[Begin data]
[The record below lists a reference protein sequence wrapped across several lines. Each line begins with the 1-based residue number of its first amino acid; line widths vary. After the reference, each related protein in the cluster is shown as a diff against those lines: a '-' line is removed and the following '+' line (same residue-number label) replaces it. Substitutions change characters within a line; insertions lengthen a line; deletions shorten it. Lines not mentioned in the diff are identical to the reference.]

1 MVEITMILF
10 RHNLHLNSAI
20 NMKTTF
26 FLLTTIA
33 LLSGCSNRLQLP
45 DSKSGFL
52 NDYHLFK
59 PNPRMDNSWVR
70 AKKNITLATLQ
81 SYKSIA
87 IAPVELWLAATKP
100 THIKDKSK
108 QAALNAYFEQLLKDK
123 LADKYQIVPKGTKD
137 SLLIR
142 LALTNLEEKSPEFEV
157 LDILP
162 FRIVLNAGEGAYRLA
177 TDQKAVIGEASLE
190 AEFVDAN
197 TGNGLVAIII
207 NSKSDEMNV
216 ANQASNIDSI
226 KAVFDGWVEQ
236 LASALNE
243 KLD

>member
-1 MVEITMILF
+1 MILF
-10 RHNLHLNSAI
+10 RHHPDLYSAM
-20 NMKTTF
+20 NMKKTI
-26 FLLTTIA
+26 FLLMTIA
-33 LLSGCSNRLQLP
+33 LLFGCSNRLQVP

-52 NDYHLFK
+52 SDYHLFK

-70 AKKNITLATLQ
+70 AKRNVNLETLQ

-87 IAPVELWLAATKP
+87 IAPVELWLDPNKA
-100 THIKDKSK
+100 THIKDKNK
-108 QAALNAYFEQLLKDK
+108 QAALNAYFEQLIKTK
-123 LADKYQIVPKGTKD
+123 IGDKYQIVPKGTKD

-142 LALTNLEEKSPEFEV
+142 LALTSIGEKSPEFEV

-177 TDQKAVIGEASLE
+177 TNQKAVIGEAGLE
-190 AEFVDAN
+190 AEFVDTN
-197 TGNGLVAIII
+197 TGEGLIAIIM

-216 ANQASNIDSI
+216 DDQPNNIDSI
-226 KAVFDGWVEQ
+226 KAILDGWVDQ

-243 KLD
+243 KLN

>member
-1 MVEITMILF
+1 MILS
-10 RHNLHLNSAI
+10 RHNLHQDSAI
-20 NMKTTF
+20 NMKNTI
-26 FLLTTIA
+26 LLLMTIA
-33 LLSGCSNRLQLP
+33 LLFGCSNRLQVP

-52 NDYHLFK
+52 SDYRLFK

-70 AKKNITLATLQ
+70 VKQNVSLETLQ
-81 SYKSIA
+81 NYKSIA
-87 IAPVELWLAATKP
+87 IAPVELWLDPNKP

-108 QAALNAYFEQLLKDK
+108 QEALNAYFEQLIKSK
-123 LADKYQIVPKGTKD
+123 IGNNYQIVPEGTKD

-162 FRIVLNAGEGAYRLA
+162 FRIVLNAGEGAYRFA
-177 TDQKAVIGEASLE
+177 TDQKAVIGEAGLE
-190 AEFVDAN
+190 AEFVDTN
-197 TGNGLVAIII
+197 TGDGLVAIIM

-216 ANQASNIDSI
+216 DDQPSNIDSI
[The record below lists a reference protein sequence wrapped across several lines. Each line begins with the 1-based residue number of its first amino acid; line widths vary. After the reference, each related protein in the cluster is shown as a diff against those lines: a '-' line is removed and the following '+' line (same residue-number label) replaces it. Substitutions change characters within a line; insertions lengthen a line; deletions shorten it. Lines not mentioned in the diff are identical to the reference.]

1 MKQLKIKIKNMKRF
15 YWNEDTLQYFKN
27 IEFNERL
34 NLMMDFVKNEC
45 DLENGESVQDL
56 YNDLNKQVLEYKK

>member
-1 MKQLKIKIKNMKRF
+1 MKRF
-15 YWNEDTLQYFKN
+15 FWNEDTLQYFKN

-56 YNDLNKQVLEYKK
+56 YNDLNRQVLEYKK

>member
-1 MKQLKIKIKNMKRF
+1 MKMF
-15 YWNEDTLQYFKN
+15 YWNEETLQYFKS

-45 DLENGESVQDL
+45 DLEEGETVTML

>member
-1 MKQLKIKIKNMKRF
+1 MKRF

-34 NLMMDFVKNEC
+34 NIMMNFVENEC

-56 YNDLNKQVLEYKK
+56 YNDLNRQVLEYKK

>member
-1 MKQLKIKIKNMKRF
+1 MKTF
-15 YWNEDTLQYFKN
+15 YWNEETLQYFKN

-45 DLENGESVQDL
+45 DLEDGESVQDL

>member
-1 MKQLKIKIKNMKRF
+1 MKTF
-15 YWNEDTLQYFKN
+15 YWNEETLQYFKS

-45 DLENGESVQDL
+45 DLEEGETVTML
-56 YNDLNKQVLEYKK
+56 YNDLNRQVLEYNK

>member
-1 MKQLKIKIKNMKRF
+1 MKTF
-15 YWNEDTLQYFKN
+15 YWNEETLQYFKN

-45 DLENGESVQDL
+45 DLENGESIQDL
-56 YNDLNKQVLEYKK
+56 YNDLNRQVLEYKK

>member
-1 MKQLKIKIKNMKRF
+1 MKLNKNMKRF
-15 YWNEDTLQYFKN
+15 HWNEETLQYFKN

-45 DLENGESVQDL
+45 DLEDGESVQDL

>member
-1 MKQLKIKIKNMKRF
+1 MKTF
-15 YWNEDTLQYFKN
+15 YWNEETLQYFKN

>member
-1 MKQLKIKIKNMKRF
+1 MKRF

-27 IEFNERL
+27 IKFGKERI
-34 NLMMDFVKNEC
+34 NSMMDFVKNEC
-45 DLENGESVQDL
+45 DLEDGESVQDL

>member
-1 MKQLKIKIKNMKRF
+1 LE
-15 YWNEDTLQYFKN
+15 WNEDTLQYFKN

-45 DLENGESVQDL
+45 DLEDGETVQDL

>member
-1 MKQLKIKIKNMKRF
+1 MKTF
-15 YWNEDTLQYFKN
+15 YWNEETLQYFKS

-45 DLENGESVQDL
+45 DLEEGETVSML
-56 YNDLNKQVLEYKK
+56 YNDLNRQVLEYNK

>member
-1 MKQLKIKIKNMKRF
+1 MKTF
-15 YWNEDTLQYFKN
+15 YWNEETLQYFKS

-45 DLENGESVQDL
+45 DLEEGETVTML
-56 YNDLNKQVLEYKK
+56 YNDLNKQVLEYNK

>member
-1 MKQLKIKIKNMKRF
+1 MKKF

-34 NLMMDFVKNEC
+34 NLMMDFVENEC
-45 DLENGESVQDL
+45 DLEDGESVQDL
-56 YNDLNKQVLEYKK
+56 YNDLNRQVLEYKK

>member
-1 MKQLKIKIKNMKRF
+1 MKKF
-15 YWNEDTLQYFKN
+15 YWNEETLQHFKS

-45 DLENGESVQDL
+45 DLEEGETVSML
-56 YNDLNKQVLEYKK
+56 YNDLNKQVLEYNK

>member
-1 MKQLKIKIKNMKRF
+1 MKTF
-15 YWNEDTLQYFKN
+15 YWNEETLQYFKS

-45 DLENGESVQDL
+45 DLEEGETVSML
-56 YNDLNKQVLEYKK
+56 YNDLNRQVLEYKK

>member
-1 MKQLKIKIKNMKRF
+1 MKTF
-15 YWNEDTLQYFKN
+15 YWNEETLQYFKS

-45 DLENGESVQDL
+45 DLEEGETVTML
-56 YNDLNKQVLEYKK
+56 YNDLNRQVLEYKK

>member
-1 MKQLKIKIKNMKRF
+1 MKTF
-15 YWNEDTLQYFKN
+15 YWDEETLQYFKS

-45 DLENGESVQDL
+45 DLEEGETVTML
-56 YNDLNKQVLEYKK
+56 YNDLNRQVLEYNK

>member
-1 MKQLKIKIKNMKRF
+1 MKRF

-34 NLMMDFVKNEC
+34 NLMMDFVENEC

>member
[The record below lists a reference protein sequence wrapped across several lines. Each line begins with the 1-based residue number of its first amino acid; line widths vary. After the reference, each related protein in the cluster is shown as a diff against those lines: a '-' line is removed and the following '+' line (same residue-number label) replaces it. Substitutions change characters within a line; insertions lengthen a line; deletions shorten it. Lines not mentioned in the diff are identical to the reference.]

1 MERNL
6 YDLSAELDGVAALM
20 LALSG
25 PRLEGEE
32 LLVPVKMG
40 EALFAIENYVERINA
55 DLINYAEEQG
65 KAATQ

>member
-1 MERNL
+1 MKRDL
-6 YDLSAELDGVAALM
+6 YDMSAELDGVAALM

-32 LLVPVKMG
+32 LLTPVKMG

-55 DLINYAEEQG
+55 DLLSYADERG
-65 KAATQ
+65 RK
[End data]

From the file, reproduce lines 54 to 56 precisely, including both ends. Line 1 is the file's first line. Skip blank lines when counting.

+177 TNQKAVIGEAGLE
-190 AEFVDAN
+190 AEFVDTN